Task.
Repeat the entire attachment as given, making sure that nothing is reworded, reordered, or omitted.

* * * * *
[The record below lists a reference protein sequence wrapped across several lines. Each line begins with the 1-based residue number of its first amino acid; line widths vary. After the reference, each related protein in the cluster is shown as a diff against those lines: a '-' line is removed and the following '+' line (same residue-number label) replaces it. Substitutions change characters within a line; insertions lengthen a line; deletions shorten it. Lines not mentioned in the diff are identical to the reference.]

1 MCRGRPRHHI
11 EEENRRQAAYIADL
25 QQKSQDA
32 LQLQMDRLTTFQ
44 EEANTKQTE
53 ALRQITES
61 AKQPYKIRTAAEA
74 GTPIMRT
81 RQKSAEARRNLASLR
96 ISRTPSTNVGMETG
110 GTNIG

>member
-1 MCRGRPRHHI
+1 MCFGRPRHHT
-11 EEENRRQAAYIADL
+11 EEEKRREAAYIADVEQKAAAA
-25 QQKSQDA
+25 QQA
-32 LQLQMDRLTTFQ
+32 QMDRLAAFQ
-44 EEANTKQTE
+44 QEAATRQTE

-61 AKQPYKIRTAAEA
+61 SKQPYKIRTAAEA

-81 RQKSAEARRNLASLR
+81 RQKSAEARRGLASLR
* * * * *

[The record below lists a reference protein sequence wrapped across several lines. Each line begins with the 1-based residue number of its first amino acid; line widths vary. After the reference, each related protein in the cluster is shown as a diff against those lines: a '-' line is removed and the following '+' line (same residue-number label) replaces it. Substitutions change characters within a line; insertions lengthen a line; deletions shorten it. Lines not mentioned in the diff are identical to the reference.]

1 MCRGRPRHHI
11 EEENRRQAAYIADL
25 QQKSQDA
32 LQLQMDRLTTFQ
44 EEANTKQTE
53 ALRQITES
61 AKQPYKIRTAAEA
74 GTPIMRT
81 RQKSAEARRNLASLR
96 ISRTPSTNVGMETG
110 GTNIG

>member
-1 MCRGRPRHHI
+1 MCFGRPRHHT
-11 EEENRRQAAYIADL
+11 EEEKRREAAYIADVEQKAAAA
-25 QQKSQDA
+25 QQA
-32 LQLQMDRLTTFQ
+32 QMDRLAAFQ
-44 EEANTKQTE
+44 QEAATRQTE

-61 AKQPYKIRTAAEA
+61 SKQPYKIRTAAEA

-81 RQKSAEARRNLASLR
+81 RQKSAEARRGLASLR